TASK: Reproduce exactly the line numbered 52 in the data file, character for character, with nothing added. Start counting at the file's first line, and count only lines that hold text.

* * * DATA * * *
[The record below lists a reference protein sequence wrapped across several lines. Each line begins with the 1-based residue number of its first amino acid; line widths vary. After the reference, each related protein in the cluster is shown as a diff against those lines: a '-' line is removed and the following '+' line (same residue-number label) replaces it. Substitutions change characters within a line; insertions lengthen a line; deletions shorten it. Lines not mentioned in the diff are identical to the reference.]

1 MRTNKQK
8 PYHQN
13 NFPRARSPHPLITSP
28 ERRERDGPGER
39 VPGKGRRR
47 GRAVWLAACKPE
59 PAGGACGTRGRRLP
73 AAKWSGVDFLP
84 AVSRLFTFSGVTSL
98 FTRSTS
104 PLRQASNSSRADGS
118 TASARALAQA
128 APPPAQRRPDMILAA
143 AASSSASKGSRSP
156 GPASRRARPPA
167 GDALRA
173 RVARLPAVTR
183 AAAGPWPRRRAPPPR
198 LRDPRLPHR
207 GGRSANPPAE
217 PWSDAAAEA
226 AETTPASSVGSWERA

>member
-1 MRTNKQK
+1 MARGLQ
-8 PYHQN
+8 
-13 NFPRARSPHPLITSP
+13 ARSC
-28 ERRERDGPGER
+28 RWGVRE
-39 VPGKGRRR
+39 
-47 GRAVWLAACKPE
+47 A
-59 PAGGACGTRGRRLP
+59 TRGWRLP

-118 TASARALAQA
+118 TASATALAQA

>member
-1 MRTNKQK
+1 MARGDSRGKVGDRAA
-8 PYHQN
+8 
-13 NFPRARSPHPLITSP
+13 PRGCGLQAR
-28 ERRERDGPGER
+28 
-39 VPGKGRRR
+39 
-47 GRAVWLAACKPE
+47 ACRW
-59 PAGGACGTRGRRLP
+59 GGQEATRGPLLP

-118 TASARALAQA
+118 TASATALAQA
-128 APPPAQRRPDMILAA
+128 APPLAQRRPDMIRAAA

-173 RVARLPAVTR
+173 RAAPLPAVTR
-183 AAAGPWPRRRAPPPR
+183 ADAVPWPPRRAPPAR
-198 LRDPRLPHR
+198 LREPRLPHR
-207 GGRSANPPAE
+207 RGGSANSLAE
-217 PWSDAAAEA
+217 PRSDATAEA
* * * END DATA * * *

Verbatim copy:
-47 GRAVWLAACKPE